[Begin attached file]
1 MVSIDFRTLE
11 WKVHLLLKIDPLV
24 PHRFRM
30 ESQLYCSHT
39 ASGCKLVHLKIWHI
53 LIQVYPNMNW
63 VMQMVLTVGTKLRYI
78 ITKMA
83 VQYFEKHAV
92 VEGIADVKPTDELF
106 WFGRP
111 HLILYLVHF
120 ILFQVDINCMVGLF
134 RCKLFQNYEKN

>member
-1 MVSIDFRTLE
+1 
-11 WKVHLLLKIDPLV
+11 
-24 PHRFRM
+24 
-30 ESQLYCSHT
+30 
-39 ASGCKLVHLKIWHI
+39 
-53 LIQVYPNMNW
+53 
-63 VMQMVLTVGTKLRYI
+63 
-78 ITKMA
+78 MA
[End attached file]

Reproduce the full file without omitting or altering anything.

1 MVSIDFRTLE
11 WKVHLLLKIDPLV
24 PHRFRM
30 ESQLYCSHT
39 ASGCKLVHLKIWHI
53 LIQVYPNMNW
63 VMQMVLTVGTKLRYI
78 ITKMA
83 VQYFEKHAV
92 VEGIADVKPTDELF
106 WFGRP
111 HLILYLVHF
120 ILFQVDINCMVGLF
134 RCKLFQNYEKN

>member
-1 MVSIDFRTLE
+1 
-11 WKVHLLLKIDPLV
+11 
-24 PHRFRM
+24 
-30 ESQLYCSHT
+30 
-39 ASGCKLVHLKIWHI
+39 
-53 LIQVYPNMNW
+53 
-63 VMQMVLTVGTKLRYI
+63 
-78 ITKMA
+78 MA